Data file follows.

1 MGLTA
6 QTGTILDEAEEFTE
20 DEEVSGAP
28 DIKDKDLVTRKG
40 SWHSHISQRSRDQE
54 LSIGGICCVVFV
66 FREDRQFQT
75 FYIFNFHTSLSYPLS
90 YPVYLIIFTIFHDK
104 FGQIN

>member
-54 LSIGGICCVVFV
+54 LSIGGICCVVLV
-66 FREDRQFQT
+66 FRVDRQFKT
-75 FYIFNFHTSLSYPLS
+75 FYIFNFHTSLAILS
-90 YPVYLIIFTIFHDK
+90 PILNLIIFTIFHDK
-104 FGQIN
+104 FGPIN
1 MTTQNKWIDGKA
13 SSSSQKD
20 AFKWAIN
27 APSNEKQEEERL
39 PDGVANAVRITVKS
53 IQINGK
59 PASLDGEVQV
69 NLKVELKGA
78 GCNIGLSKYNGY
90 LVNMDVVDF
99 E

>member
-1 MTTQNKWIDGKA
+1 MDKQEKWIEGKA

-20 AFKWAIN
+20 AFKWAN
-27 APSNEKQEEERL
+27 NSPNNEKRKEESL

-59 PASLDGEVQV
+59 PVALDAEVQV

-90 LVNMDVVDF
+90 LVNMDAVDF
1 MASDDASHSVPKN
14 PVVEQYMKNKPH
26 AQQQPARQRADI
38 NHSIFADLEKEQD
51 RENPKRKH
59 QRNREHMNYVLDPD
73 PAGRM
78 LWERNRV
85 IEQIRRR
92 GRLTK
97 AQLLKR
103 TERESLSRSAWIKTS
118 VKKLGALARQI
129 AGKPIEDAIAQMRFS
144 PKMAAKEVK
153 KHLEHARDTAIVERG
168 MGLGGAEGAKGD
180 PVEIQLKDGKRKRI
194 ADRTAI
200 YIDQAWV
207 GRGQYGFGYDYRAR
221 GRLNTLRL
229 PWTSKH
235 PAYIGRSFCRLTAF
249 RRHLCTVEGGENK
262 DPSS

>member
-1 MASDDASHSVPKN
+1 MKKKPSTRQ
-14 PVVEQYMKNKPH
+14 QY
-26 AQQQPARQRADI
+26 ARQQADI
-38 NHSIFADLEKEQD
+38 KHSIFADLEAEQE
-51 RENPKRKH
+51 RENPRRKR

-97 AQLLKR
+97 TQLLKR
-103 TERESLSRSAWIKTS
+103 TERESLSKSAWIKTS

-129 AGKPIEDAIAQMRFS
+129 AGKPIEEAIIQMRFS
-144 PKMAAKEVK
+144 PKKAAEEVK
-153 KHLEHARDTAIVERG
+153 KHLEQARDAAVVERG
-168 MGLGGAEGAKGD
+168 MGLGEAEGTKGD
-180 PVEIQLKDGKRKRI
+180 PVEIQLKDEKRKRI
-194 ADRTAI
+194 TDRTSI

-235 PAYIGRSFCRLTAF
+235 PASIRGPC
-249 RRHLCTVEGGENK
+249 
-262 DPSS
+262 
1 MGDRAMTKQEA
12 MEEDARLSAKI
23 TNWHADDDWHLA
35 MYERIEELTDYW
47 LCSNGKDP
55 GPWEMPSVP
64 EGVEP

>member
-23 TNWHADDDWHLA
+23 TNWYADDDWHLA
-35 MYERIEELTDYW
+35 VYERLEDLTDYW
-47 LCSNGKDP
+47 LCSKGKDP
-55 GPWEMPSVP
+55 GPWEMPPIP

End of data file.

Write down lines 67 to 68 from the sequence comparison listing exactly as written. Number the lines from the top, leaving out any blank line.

235 PAYIGRSFCRLTAF
249 RRHLCTVEGGENK